There are no progressives in government, Bron. Hell, there practically aren’t even any liberals in government.

    “Same for conservatives although some of them are catching on.”

    They’re the one leading the charge into fascism. Caught on? It was their idea.

    “Progressives however cannot entertain that government might be bad when it gets too big and it is way too big.”

    And size has nothing to do with functionality, a point Libertarians are completely oblivious to. Progressives don’t want bigger government for the sake of bigger government. That’s a lie as big and bold and completely stupid as the “they want to take your guns, Bubba!” argument. Progressives want government that works for all the people, not just the wealthy. Of all the misconceptions you refuse to lose, Bron, that “big government” fixation is one of the more odious. Government needs to be responsive to the citizens, functional and the right size to do the job whatever that job may be. Only a fool builds machines to a size metric with the idea that bigger is always better. “Does it work? If not, how can we make it work?” – those are the relevant questions. Not “how big is it”. Size may allow more chance for error because of complexity, but size is not the primary driver of error. That’s just math. If you’re going to base your analysis on size? It’s going to be junk. And therein is the perfect exemplar of what is wrong with your ideas. You can identify problems, but your causal analysis is weak and the precepts of your Objectivist dogma are downright dangerously wrong providing a dual source of error in your analysis and your proposed solutions.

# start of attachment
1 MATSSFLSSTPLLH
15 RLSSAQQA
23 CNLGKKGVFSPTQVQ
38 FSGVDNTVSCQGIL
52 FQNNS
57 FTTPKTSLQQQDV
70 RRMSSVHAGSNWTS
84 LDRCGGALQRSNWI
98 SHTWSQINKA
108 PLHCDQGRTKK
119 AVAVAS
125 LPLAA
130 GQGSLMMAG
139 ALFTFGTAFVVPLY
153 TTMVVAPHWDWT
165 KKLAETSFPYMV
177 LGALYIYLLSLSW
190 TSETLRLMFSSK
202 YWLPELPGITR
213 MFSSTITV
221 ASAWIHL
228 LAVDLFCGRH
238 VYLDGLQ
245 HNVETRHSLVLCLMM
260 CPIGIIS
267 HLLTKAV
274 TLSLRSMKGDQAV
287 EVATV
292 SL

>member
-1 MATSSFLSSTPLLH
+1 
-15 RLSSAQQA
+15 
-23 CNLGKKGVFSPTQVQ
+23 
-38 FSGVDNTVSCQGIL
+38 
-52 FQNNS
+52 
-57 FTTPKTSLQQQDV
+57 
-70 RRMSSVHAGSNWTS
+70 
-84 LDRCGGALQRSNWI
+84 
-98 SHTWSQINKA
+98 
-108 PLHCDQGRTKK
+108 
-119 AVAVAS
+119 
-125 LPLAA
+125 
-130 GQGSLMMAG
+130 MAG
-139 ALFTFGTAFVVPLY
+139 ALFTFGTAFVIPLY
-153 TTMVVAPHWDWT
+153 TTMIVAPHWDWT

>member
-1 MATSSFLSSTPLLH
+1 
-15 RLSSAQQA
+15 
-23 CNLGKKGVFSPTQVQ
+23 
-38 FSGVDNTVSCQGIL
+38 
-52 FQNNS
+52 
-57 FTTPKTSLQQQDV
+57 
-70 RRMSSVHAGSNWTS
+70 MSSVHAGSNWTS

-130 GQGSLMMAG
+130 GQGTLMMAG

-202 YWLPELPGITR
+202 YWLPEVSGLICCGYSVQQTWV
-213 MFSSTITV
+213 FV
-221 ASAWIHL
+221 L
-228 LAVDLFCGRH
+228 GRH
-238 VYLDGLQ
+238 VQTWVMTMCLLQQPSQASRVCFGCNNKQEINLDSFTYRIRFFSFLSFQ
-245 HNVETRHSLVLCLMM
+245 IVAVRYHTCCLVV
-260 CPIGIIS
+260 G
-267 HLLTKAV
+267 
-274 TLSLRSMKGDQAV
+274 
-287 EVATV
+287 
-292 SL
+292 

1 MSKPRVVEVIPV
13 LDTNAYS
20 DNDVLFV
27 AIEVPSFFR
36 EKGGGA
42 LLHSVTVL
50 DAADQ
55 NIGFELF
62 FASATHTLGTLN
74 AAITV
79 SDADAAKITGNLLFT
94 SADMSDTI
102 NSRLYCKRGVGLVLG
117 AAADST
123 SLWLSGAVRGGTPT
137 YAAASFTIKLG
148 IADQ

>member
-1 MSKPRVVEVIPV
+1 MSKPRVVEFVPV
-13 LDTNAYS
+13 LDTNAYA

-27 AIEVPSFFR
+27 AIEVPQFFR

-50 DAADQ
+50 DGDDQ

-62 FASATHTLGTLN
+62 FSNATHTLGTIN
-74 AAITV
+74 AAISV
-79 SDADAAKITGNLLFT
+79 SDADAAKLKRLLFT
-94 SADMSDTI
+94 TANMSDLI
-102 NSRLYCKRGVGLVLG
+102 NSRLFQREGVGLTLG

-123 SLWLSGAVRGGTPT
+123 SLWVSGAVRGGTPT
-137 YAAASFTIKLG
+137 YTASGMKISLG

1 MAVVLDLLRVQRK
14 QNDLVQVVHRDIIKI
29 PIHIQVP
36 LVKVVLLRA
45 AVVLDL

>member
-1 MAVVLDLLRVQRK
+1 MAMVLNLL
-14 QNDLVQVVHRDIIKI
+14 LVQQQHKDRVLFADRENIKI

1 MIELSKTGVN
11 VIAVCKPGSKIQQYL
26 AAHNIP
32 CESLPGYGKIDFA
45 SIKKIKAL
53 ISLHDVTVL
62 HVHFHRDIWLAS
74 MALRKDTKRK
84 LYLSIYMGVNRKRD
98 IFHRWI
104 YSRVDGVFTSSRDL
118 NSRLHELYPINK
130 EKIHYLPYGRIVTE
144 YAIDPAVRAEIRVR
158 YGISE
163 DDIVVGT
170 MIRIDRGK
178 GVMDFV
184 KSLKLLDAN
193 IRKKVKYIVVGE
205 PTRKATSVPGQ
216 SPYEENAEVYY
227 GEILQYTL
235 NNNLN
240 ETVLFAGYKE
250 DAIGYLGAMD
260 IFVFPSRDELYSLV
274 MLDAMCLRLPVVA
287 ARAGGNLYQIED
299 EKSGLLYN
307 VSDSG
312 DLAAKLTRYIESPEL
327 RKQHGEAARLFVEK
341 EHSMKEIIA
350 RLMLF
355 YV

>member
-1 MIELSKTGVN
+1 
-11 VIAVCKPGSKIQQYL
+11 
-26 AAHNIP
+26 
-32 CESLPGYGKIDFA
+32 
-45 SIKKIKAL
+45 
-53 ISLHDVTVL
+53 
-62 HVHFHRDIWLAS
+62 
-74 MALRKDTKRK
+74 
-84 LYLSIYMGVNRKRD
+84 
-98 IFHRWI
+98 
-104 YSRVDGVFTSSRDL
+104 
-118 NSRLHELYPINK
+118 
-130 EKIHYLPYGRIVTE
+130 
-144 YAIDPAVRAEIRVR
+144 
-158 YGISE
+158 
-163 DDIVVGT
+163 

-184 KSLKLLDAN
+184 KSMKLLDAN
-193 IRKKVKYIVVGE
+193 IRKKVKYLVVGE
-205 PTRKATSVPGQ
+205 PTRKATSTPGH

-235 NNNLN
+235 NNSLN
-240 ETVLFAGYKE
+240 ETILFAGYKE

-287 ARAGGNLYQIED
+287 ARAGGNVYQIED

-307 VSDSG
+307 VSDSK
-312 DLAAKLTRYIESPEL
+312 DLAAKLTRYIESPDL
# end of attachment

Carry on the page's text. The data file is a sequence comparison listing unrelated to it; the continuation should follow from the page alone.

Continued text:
13. Malisha-

    Although I am an atheist, I pray every night that the American people will unwittingly elect 535 Quakers to the United States Congress.

    Swarthmore mom-

    I voted for President last Wednesday. I will give you a hint- her name isn’t Barack Obama.

  14. Gene H:

    you are never going to limit access to government by trying to pass a law on campaign finance reform. You need to get government out of business altogether.

    Progressives will never put limits on business because they need the contributions. Same for conservatives although some of them are catching on. Progressives however cannot entertain that government might be bad when it gets too big and it is way too big.

    The idea that government can make the lame walk, cure the sick, make the blind see, raise people out of poverty is pretty ridiculous too. All that is and has been done by the private sector.

  15. “Instead of taking away the access for the rich, all progressives want to do is make them pay more for that access.”

    Complete and utter horseshit, Bron.